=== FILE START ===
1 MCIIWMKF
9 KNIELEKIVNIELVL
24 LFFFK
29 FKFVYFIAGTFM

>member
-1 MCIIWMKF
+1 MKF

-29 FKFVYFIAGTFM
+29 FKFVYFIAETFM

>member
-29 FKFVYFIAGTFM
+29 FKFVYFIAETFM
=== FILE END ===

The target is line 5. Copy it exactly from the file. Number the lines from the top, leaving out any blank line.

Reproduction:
>member